Part of the problem with Islam, and the reason it’s failing, is that it has tried to lock it’s culture into an unchanging pattern. It can’t adapt. It locks out any change, legislating against it, and as a result the younger generation who know what they want just bypass all the rules and end up turning away from the culture entirely.

    In the long run you can’t ever fully isolate yourself from the competition; you have to compete. But that doesn’t mean you can’t lose the race (even with the better product) if you don’t sell yourself. I’m not saying that if you just opened the borders and did nothing else, everything would be fine. Border controls are only one of the market distortions involved, and it may be that there is a partial cancellation. If you knock off the brakes on one side of the cart and not the other, you’ll slide off the road into the ditch.

    So I can accept the argument that you might have to do other things first – cut welfare, get rid of minimum wage legislation, educate people about free markets, etc. – before you can safely remove border controls. However, I think we do still need to be clear that border controls are a bad idea, like any other barrier to trade.

    The best option, if you want to reduce immigration while supporting free markets, is to out-compete them. Find out what it is that foreigners can offer employers, and offer a better service at a lower price. Then nobody here will want to employ the immigrants – they have a range of natural disadvantages anyway compared to locals, like language barriers and not knowing the system – and they’ll stop coming.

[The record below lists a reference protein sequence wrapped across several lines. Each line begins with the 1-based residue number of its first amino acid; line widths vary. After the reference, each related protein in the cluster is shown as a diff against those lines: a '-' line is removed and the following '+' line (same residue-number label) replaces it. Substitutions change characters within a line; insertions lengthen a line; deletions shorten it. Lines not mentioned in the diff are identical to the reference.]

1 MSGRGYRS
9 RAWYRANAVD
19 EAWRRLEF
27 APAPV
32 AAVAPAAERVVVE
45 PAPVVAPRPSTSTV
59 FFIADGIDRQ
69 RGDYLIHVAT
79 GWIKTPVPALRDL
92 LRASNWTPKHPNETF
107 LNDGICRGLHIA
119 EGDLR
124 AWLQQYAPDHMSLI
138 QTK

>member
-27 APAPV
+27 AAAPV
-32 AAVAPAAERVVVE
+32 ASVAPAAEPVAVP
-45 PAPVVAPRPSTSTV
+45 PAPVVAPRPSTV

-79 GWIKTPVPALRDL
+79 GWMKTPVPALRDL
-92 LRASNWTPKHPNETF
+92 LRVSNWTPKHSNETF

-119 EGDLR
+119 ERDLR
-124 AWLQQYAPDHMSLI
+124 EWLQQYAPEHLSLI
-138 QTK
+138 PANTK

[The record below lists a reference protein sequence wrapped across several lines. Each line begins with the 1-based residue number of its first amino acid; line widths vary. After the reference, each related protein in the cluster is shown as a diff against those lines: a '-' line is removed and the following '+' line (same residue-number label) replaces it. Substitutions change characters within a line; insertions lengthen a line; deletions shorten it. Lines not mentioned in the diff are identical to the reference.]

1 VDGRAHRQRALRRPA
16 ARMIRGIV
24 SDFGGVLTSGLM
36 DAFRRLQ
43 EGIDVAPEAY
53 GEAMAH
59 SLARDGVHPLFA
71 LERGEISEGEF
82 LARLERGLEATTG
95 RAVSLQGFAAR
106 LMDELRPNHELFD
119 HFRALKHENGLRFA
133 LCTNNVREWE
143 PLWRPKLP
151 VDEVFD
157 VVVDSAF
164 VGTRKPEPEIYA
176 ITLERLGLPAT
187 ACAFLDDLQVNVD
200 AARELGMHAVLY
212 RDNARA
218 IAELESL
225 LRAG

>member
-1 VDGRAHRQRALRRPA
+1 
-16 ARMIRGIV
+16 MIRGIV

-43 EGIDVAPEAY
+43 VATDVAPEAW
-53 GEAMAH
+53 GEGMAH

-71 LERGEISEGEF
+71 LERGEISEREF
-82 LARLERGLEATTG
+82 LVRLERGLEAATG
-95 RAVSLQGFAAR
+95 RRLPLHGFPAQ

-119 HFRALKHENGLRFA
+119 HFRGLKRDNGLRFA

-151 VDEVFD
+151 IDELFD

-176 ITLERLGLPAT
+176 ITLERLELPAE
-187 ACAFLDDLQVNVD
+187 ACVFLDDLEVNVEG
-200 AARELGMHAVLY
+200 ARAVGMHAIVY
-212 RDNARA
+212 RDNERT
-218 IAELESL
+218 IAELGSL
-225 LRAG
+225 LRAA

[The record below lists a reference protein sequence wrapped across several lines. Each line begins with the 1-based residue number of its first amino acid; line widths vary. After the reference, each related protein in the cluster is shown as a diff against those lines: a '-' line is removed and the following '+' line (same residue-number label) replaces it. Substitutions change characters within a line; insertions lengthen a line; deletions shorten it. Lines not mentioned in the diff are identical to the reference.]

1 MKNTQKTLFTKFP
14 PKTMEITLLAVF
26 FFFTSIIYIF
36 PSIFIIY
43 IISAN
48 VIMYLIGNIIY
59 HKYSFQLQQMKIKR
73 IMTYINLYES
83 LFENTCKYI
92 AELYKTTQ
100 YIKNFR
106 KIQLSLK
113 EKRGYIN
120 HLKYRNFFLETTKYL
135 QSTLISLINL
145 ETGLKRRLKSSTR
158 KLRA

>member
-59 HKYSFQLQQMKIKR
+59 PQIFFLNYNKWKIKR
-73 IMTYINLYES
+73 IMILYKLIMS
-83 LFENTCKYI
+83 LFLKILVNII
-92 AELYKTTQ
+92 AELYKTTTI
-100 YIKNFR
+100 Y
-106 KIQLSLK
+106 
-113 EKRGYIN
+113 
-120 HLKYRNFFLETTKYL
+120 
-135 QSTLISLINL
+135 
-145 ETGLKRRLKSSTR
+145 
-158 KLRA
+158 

If foreigners can do it and offer the sort of labour that employers want at that price, despite all the difficulties of working in a foreign country, then why can’t the British? Find out how they do it, remove any obstacles stopping our own youngsters doing the same thing as well, and stand back as the imbalance sorts itself out.

    Immigration is a symptom – it’s telling you that there’s a major inefficiency in the way you run your labour market, that allows businesses to make money off the difference. Don’t ignore it. Don’t legislate away the competition. Correct it.

    That way, *everyone* benefits.

  54. The moment you let ‘hate laws’ be enacted you were all doomed.
    Bring back bigotry before you all are replaced.
    Nobody in authority cares about you.
    To them warm bodies are warm bodies.

  55. A thought experiment for us both: abolish all the welfare incentives and subsidies – and assume that we were in all other respects autarchically economically free in a world of nations generally far less so. Assume we allow free movement of anyone to and fro, as with capital, goods and services, but no special protective measures for immigrants. Assume also that somehow or other we’ve handled the national debt and don’t need to worry about trying to build the tax base in the face of a collapsing population. Assume (thereby?!) that unemployment is all but eliminated, however the opportunities for economic growth generally and individual prosperity are unshackled – start-ups soar, personal wealth increases.